THE Committee appointed by you to act as a Board of Visitors to the Michigan Mining School respectfully report as follows: Finding it impossible to arrange a date which would enable the entire committee to make the inspection at the same time, two of us visited the institution on Wednesday and Thursday, March 30 and 31, and the third on April 8 and 9. We were cordially received, and every effort was made to place us in possession of the items asked for and appertaining to the duties assigned us. The examination was as careful and searching as time would permit. The first visit was made during the progress of the regular work, aud the second during examination week at the close of the term. Thus the opportunity was afforded the committee of witnessing the work of students in the class-room and laboratories, as well as the results of that work as exhibited by the examinations. So far as we are able to judge, the work of the institution is being pushed along its legitimate lines and solidly and conscientiously performed both by students and instructors. The lectures indicated carefulness of preparation and thorough understanding of the subjects taught on the part of the instructors, and the character of the examinations showed that there was no disposition to accept less from the students. We were favorably impressed with the earnestness of purpose which seemed to pervade the students as a body, and with the manifest fitness of the members of the faculty for their special lines of work. Some of these men, we understand, left much more lucrative positions on account of their love for their specialty, and their desire to devote themselves exclusively to it. Such men cannot fail to do strong work. It was with regret that we learned, soon after our visit, of the resignation of Dr. Keller. He is unquestionably one of the ablest men in the institution. The building, rooms, laboratories, apparatus, and machinery all indicate efficiency on the part of those having them in charge. The Mining School is purely and distinctly a professional school, having for its object the practical training of its students in mining engineering, and we believe it is carrying out the purpose for which it was established. Of course, much of the theoretical is taught, but so far as your committee could learn, it is with sole reference to its practical bearing upon what is to follow.

1 Report to Hon. Ferris S. Fitch, Superintendent Public Instruction, Michigan, by a committee consisting of D. A. Hammond, Perry F. Powers, and S. E. Whitney.

Although much time is spent upon theoretical mathematics, the object is to give the student a mastery of those principles which will be necessary in his after work of surveying and engineering. The students are then taken to the field and into the mines, and, under the guidance and direction of an expert (Professor Denton), are taught the practical applications of the principles learned, and other necessary operations of mining. The same methods prevail in the other departments of the school. It is this element of practicability in all the work of the school, in our opinion, which has brought to the school the very general support of the people of the Upper Peninsula and of mining men in particular. The consensus of opinion among all classes is that the school has a direct and financial value to the State. It promotes intelligence in methods of mining, develops inventiveness in the line of mining machinery, and directs thought to measures for securing greater safety to miners.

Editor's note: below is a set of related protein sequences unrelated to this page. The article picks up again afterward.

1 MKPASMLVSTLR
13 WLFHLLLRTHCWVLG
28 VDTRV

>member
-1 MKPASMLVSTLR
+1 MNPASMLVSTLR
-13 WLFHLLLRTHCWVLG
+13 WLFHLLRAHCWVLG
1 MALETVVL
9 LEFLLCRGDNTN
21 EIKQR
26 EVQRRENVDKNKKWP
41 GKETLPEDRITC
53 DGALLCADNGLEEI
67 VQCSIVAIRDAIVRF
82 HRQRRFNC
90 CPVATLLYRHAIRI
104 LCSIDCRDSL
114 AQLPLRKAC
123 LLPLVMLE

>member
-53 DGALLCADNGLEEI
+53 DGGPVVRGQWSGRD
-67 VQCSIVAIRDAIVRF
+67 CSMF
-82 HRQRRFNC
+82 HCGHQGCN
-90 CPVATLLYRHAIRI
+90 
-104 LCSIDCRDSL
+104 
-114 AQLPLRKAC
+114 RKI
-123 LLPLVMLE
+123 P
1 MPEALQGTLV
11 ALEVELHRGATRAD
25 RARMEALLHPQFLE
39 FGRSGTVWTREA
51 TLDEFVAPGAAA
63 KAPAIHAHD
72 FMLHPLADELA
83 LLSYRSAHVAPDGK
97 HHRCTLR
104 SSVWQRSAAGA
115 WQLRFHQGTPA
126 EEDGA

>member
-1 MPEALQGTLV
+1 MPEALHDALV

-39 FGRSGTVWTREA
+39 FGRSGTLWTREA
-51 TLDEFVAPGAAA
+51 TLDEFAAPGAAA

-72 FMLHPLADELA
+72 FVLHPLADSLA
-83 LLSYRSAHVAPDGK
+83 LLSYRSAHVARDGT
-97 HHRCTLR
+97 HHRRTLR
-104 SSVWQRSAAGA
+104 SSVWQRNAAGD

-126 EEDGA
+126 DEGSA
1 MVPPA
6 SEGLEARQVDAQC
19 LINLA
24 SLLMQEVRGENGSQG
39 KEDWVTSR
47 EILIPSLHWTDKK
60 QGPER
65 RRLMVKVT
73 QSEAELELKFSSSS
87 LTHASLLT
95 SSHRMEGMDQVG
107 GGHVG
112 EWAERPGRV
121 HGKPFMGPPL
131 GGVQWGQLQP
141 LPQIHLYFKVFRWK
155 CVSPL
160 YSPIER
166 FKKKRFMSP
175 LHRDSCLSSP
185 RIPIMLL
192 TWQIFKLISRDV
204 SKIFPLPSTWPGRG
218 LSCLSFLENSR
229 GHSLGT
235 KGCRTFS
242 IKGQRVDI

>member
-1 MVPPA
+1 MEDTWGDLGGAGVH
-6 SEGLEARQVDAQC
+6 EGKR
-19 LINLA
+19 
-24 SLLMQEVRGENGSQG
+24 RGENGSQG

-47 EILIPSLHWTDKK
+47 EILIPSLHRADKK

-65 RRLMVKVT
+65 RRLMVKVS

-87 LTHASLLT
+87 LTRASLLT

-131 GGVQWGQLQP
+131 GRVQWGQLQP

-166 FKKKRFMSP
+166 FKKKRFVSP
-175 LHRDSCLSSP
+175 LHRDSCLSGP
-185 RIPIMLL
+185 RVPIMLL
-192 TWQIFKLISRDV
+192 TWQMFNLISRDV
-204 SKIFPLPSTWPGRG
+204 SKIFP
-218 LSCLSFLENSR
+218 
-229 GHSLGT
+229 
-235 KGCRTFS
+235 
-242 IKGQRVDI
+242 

Your committee, or at least one member of it, before visiting the school had always regarded it as an expensive one considering the number of students enrolled. But after careful investigation at the school and an examination into the methods pursued by the Board of Control, there can be do doubt but that all means appropriated have been economically and intelligently expended. Of course it is well understood by all that technical education is necessarily much more expensive than general education, on account of the peculiar character of the work. The equipment, including buildings, laboratories, apparatus, machinery, and collections in geology, is very costly. A comparison of the per capita cost at the Michigan Mining School, however, with the cost at other similar institutions shows that the Michigan school is among the cheapest. This cost will decrease as the number of students increases. The faculty as at present constituted could undoubtedly handle a larger number of students than are now enrolled in the school (76), and yet the work of the various departments could not be satisfactorily performed with a less number of instructors. In fact, were it not for the union of the school and the geological survey, the faculty would have to be increased; but this arrangement adds to the teaching force for a large part of the year three skilled assistants, Drs. Lane and Patton and Professor Seaman.